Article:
“If you can’t see it, be it.”
Justin Cruz and his family recently returned from a trip across the country. Cruz, his wife Wendy, and two daughters Emma (Madison East High Class of ‘18) and Maya (La Follette Class of ‘25) drove through the Badlands, explored Yellowstone National Park, and made it all the way to San Francisco. The trip was long and full, Cruz shared when we spoke in June, and he was happy to be back home in Madison.
Cruz’s story began on Madison’s Southside. He grew up near Park Street and Badger Road and was part of MMSD’s initiative to diversify schools by inviting students from low-income areas to select which high school they wanted to attend. Cruz chose Madison West High School. When I asked Cruz his thoughts on such initiatives, he emphasized that for him the real power of attending West was in the doors it opened to connections that may otherwise not have been possible.
“Coming from a broken, disadvantaged home definitely meant lack of access to many things, from simple luxuries such as dining out to bigger formative things like social and professional networks”. . Cruz said. While reflecting on the parents of his more well-off friends at West, Cruz expressed gratitude for the father of a high school friend who supported both his academic and professional journey. “He edited my college application essay, applications for scholarships, met with me before interviews, and engaged in career talks with me. The father of another friend was a leading researcher in math education at UW-Madison and provided me with the unique opportunity to become an undergraduate researcher at UW-Madison.”
After graduating from West in 1990, Cruz went on to major in Mathematics, Spanish, and Secondary Education at UW-Madison. After graduation Cruz moved to Milwaukee to teach mathematics at South Division High School, a bilingual school on Milwaukee’s South side. After teaching, Cruz completed his master’s degree in Mathematics from the University of Wisconsin – Milwaukee. After four years in Milwaukee, Cruz and his wife decided it was time to return home to Madison. In 2001 Cruz began his career as an actuary with American Family Insurance.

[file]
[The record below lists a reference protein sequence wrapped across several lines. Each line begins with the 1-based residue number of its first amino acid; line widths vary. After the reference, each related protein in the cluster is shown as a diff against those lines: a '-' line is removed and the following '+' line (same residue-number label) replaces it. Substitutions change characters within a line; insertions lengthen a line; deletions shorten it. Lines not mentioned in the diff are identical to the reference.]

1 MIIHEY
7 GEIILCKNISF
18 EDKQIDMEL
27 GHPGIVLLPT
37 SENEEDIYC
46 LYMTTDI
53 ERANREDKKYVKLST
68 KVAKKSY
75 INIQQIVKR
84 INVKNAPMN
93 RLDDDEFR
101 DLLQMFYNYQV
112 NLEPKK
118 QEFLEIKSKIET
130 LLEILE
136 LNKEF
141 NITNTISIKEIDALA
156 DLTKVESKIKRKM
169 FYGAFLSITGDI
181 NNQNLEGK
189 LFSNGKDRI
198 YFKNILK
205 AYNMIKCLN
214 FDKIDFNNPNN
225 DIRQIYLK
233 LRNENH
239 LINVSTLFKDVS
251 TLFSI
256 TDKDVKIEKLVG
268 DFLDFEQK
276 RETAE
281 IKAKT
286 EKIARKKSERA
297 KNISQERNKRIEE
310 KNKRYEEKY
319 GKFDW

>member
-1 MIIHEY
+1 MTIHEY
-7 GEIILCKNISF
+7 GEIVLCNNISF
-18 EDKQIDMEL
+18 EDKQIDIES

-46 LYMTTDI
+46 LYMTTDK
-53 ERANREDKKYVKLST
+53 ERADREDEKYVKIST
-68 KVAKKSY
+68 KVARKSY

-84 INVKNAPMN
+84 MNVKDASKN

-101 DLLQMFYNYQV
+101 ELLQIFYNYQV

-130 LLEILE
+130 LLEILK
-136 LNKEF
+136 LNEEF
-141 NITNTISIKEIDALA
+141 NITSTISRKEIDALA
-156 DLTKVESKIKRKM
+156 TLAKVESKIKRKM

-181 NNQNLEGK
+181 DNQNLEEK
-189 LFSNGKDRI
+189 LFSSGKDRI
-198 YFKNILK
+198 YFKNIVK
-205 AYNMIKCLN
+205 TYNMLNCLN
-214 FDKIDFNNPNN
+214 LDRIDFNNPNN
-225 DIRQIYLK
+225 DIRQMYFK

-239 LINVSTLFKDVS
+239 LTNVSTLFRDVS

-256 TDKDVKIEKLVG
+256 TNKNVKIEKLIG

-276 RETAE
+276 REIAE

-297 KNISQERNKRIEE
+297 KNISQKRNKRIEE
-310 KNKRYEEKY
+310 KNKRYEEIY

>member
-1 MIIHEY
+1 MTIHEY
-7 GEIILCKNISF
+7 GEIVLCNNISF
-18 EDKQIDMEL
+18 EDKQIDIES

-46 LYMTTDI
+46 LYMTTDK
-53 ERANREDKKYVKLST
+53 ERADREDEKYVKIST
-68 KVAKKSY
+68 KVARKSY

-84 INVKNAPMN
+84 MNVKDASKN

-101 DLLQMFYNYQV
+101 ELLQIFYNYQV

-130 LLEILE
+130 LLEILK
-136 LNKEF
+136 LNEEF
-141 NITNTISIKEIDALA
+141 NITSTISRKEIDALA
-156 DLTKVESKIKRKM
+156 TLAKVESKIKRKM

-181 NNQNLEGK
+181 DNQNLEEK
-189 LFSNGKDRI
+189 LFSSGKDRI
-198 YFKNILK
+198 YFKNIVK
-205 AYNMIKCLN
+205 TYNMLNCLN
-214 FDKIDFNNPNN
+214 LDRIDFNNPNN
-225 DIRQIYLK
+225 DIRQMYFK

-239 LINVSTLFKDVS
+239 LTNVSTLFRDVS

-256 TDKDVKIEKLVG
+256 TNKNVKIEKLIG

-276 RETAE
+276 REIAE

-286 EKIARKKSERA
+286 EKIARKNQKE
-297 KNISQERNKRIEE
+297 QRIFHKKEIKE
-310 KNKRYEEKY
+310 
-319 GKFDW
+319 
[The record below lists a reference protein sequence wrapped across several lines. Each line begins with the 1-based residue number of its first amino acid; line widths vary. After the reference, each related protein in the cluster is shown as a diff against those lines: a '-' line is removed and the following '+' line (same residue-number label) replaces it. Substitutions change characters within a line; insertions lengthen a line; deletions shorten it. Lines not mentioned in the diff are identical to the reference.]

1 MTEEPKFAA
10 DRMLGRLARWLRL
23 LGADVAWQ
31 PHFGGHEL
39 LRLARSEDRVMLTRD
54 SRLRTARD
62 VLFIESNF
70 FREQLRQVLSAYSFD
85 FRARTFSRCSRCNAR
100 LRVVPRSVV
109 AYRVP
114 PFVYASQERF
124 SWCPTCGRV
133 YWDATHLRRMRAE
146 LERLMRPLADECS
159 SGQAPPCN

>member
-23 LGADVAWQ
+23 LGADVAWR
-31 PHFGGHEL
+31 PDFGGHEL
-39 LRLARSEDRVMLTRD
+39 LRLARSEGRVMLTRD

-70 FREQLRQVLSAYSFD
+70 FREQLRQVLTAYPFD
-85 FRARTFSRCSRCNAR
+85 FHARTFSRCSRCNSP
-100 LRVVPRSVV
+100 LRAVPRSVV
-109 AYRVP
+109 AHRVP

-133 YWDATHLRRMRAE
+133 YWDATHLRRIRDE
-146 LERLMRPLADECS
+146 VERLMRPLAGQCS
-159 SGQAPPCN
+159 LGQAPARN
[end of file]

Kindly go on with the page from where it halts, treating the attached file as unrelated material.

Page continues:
Cruz continued working for American Family and progressed through leadership roles in actuarial and data science. . After almost two decades at American Family, the company decided to elevate their DEI work and named Cruz their Diversity, Equity & Inclusion VP. . “From a change management perspective, I became the initial face of our DEI efforts. It was a once in a lifetime opportunity” Cruz says. “When companies choose to step up in that way and make an Executive Role for DEI, the stakes are higher. Do you hire from outside, or do you hire from inside?” Cruz asked. “I don’t have an HR background, but what I had was a strong background in social issues, leadership experience, and, most importantly, the organizational credibility needed to influence leaders across the company…we looked at how we train, educate, hire, and brand outside of the company.” Cruz shared. The company has continued down this path, and has made great strides in building an equitable workplace. American Family has been an admirable leader in building equity in the community as well, through numerous philanthropic efforts over many years. More recently, After reading the Race to Equity report in 2013, American Family Insurance chose to show their public-school support by adopting Sherman Middle School. They expanded their Adopt-a-School partnership to include East High School in 2015 and Lake View Elementary in 2018. Cruz, a former school teacher with multi-generational ties to MMSD, jumped at the chance to lead the work at East HS.
Justin Cruz’s life has had its ups and downs. Through it all he credits much of his personal and professional growth to the mentors with whom he’s been fortunate to work.
I asked Cruz to share any words of advice he had for young graduates and professionals. “Make sure you are taking advantage of the adults in your life that are willing to coach you. I worked at Pizza Hut for a long time in high school and into college, and I had a great boss. I’ll never forget the fundamental things about life and hard work that I learned from her.” As a low-income first-generation college student, Cruz stresses the importance of having not only mentors who can coach you, but also having ones that look like you. Since Cruz did not have mentors that looked like him, he became one, sharing, “If you can’t see it, be it.”